Surveillance, responsibility and control: an analysis of government and industry discourses about "problem" and "responsible" gambling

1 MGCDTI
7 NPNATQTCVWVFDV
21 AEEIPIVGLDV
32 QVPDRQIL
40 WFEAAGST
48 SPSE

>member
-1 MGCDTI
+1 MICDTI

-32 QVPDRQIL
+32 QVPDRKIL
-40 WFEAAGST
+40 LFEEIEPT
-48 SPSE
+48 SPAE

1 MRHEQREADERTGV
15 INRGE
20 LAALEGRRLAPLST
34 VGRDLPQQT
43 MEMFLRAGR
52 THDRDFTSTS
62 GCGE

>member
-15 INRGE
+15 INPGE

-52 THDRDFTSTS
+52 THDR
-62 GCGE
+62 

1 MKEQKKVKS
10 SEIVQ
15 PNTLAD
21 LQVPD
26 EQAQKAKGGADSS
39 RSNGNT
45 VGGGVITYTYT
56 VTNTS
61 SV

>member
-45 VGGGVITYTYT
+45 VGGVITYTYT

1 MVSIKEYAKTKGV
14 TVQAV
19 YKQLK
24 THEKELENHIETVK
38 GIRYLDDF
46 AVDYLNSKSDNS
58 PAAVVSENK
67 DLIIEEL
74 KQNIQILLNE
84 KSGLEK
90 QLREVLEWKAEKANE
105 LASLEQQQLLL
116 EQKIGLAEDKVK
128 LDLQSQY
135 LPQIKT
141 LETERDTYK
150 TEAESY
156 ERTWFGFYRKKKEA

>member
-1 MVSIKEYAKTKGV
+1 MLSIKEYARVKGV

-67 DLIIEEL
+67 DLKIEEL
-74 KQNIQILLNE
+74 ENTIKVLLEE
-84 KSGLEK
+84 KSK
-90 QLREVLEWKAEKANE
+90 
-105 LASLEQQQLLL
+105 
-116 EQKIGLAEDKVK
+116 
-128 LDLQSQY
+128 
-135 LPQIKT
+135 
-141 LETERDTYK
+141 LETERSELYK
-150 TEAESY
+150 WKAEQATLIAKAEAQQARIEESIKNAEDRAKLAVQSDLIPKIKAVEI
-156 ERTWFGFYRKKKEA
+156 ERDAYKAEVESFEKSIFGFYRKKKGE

Background: Discussions of gambling have traditionally focused on ideas of "problem" and "responsible" gambling. However, few studies have examined how Institutions attempt to exert social control over gamblers in order to promote so-called "responsible" behaviour. In this study, we examine the way "problem" and "responsible" gambling are discussed by Australian governments and the gambling industry, using a theoretical framework based on the work of Foucault. Method: We conducted a thematic analysis of discourses surrounding problem and responsible gambling in government and gambling industry websites, television campaigns and responsible gambling materials. Results: Documents distinguished between gambling, which was positive for the community, and problem gambling, which was portrayed as harmful and requiring medical intervention. The need for responsible gambling was emphasised in many of the documents, and reinforced by mechanisms including self-monitoring, self-control and surveillance of gamblers. Conclusions: Government and industry expect gamblers to behave "responsibly", and are heavily influenced by neoliberal ideas of rational, controlled subjects in their conceptualisation of what constitutes "responsible behaviour". As a consequence, problem gamblers become constructed as a deviant group. This may have significant consequences for problem gamblers, such as the creation of stigma.